The Warp Factor Review
Developed by Strategic Simulations
Review By Forrest Johnson
The Space Gamer 39 (May 1981)

THE WARP FACTOR (Strategic Simulations)
$39.95. A 48K Applesoft disk
by Paul Murray and Bruce D. Clayton
Box includes 12-page rulebook, 4 reference sheets, floppy disk. One or two players
playing time 1-3 hours
Published 1980.

This is the first SF offering from Strategic Simulations, the company which produced the justly-famous Computer Bismarck. TWF might be classified as a Star Trek program, but it is like no Star Trek program you have seen before. In fact, it bears a more-than-suspicious resemblance to Star Fleet Battles.

Up to 10 ships can participate in a given combat. There are 12 ship types. Besides Alliance, Klargons, and Remans (read Federation, Klingons and Romulans), you can command an outpost, starbase, Tie-fighter, X-wing (or is it a Viper?), Cylon Raider or the Millenium Falcon. The beautiful illustrations on the reference sheets could have come straight from the various shows and films. There is, however, no mention of any licensing agreement. Presumably, the publisher either has a very good legal staff, or none at all.

At any rate, the game mechanics have a familiar look. Movement is in two dimensions. There are no stars, planets or other sources of gravity to clutter up the screen. Momentum effects are minimal. Each ship has a limited turning rate and ability to accelerate. However, the heaviest dreadnought "can stop on a dime if desired." (The idea of "stopping" in space is worth a chuckle.)

Each ship has six defensive screens, arranged clockwise. To knock down other ships' screens, there are phasers, photon torpedoes, disruptors, drones and plasma torpedoes. When the enemy's shields collapse, you can send over a boarding party via transporter. Only Romulans (oops, I mean "Remans") have cloaking devices, but anyone can use ECM to foul up the enemy's sensors.

Each player secretly allocates energy between these functions, then plots movement. The movement routine allows up to 16 separate changes of course. Weapons can fire at any point during movement, or they can be set to fire at a range, or at "last instant." There is a "set display" routine which allows 11 magnifications of the battle zone, to help you plan strategy .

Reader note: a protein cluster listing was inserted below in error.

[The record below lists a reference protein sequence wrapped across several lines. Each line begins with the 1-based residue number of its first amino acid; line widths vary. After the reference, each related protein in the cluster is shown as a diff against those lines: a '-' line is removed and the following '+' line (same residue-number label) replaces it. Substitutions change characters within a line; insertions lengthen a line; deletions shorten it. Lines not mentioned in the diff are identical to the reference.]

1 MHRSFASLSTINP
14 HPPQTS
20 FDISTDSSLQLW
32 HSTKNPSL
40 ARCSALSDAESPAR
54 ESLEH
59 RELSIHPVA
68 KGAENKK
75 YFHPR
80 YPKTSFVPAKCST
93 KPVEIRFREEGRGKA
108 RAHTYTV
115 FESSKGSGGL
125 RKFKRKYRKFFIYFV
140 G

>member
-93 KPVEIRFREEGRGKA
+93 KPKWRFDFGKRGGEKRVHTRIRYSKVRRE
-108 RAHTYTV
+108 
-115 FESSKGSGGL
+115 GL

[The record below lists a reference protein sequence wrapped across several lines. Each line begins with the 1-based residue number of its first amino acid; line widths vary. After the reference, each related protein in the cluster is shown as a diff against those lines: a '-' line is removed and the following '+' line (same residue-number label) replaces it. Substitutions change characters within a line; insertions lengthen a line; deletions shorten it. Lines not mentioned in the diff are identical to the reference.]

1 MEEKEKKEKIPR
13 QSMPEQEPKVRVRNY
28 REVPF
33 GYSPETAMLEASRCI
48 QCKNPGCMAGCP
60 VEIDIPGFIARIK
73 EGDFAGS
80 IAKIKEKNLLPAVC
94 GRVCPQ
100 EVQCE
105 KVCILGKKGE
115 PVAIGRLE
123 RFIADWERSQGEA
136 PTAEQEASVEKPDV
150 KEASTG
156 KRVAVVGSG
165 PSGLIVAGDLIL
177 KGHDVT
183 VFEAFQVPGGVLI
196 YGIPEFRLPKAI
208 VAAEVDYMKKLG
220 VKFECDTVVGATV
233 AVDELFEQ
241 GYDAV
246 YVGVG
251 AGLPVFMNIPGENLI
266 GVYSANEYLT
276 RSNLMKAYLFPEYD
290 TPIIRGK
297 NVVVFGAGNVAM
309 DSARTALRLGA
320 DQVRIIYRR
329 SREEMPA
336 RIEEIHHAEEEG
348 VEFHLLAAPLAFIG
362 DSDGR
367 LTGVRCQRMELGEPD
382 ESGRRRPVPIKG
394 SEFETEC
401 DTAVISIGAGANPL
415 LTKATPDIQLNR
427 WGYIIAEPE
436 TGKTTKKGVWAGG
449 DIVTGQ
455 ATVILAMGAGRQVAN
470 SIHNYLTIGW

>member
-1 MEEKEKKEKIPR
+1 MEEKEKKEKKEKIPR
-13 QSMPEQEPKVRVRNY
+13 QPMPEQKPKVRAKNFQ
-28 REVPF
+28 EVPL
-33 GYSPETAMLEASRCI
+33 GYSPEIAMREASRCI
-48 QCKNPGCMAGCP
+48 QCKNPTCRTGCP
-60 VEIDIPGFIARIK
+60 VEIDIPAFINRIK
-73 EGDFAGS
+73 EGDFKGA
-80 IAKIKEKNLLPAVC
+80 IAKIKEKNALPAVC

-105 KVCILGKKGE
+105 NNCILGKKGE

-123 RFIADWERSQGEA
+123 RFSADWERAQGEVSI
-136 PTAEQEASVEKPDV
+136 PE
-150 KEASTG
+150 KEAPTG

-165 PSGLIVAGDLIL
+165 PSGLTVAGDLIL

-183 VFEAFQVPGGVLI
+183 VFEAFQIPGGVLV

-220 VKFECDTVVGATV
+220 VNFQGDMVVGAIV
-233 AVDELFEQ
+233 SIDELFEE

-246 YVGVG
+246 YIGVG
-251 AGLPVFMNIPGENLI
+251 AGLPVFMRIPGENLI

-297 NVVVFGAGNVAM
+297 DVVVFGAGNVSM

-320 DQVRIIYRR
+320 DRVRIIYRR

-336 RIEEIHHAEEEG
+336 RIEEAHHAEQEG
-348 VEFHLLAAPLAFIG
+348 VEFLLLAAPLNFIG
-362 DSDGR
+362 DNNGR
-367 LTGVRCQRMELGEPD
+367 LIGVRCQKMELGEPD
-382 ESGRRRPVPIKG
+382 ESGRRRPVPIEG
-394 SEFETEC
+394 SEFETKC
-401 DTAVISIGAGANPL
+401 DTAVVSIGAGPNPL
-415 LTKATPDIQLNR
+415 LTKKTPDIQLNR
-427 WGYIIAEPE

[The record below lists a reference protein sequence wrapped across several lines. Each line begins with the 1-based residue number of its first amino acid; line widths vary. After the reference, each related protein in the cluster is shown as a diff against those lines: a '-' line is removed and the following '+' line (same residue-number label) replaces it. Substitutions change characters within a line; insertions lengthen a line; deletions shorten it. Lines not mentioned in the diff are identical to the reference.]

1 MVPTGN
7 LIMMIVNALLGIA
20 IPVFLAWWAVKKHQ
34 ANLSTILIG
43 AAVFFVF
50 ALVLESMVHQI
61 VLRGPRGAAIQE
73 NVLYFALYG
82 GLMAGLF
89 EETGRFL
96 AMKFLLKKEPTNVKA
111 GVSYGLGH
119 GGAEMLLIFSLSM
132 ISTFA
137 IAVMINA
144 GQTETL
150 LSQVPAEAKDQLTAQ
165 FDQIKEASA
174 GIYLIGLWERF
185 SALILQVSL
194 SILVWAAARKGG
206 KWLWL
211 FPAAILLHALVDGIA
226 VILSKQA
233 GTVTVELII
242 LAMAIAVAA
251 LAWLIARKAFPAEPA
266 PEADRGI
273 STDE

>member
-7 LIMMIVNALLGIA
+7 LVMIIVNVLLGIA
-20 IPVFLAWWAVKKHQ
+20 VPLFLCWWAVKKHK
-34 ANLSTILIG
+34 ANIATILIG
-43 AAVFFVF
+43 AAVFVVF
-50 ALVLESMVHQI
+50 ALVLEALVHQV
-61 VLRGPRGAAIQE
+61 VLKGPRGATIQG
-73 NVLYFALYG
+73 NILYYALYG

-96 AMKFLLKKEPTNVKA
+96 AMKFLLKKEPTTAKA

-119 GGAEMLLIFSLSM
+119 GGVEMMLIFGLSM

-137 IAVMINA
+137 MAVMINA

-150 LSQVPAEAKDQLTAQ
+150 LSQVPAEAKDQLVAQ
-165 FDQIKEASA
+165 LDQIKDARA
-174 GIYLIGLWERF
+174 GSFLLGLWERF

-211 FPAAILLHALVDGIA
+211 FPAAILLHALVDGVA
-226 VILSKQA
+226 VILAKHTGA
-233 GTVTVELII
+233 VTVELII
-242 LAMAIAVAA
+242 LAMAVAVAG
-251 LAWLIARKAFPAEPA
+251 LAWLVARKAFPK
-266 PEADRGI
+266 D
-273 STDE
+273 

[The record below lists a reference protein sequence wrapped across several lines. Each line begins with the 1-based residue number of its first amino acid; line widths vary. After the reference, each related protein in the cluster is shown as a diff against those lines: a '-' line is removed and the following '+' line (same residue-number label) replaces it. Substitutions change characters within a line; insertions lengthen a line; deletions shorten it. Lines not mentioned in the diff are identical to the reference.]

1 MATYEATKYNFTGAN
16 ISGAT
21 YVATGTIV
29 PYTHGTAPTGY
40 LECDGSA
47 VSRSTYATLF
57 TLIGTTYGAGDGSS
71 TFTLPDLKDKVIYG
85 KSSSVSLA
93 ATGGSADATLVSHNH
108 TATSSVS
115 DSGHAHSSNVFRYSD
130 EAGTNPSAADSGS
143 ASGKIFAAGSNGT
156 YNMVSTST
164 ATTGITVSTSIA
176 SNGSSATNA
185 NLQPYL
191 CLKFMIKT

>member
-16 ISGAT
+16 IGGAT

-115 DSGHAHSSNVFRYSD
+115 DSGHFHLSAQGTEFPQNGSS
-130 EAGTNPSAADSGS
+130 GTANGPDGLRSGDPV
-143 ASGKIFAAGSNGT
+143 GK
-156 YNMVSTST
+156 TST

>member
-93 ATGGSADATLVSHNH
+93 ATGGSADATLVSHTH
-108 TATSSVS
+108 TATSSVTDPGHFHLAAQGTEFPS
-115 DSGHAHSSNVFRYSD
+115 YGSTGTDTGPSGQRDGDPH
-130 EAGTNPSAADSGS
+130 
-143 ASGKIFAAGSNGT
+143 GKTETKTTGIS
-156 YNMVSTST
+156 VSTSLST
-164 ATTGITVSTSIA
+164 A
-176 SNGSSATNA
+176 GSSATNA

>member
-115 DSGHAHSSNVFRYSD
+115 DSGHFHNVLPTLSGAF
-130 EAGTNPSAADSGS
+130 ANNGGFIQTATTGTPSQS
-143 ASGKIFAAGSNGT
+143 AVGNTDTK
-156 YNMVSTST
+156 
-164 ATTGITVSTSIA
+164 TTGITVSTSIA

A considerable range of tactics are possible. The rules mention "the J-curve," "the Fly-by," "Carouselling" and "Threading the Needle." All are attempts to bring the maximum number of guns to bear at the most opportune moment. Each is a legitimate tactic, and some of them are used by computer-controlled ships in the solo game.

A good bit of memory is apparently devoted to ship strategy. But, alas, a machine makes an unimaginative opponent. A given ship uses a given tactic regardless what it is fighting. A "Klargon" cruiser continues to J-curve at 10 megaklicks a turn, even though its target is 100+ MK away and retreating.

Human opponents are better. But the computer does have one advantage - it doesn't make mistakes. If a human presses the wrong key, that's that; there is not enough error trapping. To make things worse, the computer sometimes requires a carriage return after an order, and sometimes does not. A player can easily become confused and debounce himself past an important subroutine. (Sorry! You don't get to shoot this tum!)

The situation is not improved by the number of errors on the reference sheets. The computer, as Darth Vader, knows there are no type 2 drones on the Tie-fighter. A human player is left to discover this fact for himself, probably at an embarrassing moment.

At the end of each game, the computer assesses victory. Each ship has a point value ranging from 1 for a fighter to 21 for a starbase. The larger force has a big disadvantage. If you're much more powerful than your enemy, you literally can't "win," even if you blow him away without taking a hit yourself. Luke Skywalker can take on nine dreadnoughts if he chooses; he is certain to be destroyed, but even more certain to win a splendid victory.

Overall, play balance is no better than in Star Fleet Battles. Whoever decided, for example, that three Cylon Raiders are equal to a Federation cruiser should try to play it once or twice. Players will have to construct their scenarios without relying on the given point values.